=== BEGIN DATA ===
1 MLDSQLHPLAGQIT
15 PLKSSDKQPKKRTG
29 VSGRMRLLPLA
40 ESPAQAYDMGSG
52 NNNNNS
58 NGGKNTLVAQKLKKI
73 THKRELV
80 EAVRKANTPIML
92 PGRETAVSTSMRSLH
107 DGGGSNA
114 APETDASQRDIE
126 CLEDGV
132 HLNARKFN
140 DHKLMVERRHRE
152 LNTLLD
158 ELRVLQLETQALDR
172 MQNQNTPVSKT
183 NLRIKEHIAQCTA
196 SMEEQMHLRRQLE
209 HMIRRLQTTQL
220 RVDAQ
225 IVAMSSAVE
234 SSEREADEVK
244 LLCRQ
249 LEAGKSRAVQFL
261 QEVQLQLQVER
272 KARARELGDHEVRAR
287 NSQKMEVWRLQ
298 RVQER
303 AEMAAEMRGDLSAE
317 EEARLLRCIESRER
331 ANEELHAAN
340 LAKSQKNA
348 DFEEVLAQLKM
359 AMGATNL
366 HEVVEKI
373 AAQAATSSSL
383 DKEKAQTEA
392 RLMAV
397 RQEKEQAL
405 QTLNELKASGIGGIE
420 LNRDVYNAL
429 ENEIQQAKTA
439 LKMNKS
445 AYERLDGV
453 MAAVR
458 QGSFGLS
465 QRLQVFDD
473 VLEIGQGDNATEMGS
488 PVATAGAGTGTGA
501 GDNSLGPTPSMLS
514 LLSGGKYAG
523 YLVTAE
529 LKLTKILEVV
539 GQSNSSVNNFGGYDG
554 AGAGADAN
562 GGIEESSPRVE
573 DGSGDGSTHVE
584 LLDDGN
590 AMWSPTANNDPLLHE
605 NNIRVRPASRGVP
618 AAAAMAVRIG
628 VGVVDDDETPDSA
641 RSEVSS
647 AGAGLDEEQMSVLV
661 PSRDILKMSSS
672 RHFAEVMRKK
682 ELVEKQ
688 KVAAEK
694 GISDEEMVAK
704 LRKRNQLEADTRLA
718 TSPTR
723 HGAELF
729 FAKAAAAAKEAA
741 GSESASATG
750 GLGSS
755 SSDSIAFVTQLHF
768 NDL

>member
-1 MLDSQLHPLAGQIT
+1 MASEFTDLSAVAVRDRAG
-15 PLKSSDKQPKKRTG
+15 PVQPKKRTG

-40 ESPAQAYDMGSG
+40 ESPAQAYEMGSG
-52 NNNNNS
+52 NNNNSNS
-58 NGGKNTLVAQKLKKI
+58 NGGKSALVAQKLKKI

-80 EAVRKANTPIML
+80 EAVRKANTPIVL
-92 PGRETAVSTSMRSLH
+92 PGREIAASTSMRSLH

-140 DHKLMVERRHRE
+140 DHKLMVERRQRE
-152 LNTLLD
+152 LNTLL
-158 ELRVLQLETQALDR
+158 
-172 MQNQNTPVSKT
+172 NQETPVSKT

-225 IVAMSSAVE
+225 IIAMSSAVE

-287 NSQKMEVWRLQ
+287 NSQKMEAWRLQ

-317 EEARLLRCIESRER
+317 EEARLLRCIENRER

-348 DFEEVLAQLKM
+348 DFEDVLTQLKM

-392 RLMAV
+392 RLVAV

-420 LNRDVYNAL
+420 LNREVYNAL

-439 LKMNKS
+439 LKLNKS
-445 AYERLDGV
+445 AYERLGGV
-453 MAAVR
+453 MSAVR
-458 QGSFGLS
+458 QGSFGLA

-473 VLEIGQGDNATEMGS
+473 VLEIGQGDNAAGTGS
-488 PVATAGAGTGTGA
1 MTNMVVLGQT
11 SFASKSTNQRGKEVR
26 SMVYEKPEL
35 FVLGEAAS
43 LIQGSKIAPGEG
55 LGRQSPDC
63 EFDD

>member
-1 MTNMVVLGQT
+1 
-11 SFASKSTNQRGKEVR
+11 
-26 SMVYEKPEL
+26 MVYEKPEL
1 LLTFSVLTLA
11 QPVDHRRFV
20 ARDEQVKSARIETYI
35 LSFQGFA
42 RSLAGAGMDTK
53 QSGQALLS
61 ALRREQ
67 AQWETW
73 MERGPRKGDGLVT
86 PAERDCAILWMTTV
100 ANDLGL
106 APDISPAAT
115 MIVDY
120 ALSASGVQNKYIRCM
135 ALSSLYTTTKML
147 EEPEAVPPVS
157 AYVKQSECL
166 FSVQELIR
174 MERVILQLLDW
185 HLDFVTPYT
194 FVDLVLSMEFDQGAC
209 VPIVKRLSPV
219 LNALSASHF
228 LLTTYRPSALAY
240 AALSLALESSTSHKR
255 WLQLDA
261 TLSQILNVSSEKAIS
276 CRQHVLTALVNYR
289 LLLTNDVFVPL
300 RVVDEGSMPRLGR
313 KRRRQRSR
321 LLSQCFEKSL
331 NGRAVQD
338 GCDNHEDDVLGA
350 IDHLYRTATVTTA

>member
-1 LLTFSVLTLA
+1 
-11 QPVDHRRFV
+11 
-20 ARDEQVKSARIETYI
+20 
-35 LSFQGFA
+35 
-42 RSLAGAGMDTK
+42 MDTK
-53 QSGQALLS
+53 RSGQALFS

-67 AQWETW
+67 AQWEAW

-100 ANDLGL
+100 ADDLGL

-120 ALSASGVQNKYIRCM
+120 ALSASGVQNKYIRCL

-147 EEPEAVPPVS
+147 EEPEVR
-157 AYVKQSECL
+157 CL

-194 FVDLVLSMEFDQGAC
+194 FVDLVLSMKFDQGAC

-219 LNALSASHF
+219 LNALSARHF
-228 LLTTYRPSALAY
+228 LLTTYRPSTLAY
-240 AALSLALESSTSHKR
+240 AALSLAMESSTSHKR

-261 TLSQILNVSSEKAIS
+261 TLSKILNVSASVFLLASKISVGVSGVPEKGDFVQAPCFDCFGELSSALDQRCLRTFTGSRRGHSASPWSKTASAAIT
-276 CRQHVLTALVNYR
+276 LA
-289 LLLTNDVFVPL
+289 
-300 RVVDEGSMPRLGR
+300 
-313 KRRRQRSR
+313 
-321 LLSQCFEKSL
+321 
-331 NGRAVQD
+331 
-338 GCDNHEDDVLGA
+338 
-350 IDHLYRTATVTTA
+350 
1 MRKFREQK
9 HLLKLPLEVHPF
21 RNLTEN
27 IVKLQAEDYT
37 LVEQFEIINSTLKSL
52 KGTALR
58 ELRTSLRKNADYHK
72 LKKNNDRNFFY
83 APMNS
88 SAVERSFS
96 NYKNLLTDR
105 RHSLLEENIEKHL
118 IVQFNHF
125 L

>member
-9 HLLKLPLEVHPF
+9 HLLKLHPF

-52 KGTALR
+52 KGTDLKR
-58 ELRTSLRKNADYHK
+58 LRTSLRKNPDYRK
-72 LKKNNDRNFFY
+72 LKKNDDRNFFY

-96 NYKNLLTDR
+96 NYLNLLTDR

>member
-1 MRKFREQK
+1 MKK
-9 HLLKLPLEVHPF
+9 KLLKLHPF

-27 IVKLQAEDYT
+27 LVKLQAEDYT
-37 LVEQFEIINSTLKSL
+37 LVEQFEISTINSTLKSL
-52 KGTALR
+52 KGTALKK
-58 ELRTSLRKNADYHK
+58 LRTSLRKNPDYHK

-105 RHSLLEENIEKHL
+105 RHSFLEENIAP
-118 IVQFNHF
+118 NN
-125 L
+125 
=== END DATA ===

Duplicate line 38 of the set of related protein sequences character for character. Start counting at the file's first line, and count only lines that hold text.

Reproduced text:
383 DKEKAQTEA